As Michael mentioned, our total comparable store sales growth was affected by the category exit as well as by the higher level of promotional intensity last year. It's important to note that our ongoing core categories performed well -- very well, despite these challenges and were up approximately 10.5% on a comparable store basis in the quarter.

Total comparable store sales for the year-to-date period ended March 31, 2014, increased 5.7% comprised of an increase in customer transactions of 9.4%, offset by a decrease in average ticket of 3.4%.

Including business turnaround related charges the company reported a net loss for the third quarter of $8.4 million or $0.20 per share. And a net loss of $2.8 million or $0.06 per share for the nine months ended March 31, 2014. This compares to a net loss of $12.4 million or $0.29 per share in the same period last year for the quarter. And a net loss, a $40.8 million or $0.97 per share for the nine months ended March 31, 2013.

The company's fiscal 2014 third quarter results include $2.2 million in expenses for turnaround related SG&A items. These items include the settlement of the former CEO litigation as well as severance and compensation expenses related to management changes.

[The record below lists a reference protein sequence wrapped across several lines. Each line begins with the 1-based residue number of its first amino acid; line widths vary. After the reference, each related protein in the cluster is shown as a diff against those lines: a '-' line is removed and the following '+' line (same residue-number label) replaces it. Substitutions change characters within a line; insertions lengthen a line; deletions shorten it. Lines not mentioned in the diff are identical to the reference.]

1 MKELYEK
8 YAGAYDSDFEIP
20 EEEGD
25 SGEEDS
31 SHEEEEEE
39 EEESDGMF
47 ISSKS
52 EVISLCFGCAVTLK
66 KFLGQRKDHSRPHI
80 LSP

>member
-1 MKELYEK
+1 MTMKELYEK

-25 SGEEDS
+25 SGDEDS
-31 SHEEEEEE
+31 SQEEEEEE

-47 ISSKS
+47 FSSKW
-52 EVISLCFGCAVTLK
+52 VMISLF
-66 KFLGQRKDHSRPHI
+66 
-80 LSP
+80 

Excluding these turnaround charges, non-GAAP net loss for the third quarter was $5.7 million or $0.13 per share, compared to non-GAAP net loss for the third quarter a year ago of $4.8 million or $0.11 per share. For the year-to-date period ended March 31, 2014, non-GAAP net income was $3.7 million or $0.09 per share compared to non-GAAP net income of $4.6 million or $0.11 per share.

In today's press release, we've included tables that reconcile GAAP to non-GAAP, operating income and loss to net income and net loss and net income and net loss per share for the third quarter of fiscal years 2014 and 2013 and the nine months ended March 31, 2014 and March 31, 2013.

We believe these non-GAAP financial measures provide a more informative comparison of the underlying operating results for the company. Additional details concerning these charges are included in our 10-Q.

Gross margin for the third quarter was 37.3% of sales, compared to last year's third quarter gross margin rate of 37.2%. Year-over-year improvement in gross margin rate was primarily driven by efficiencies in our buying, freight and distribution center expenses.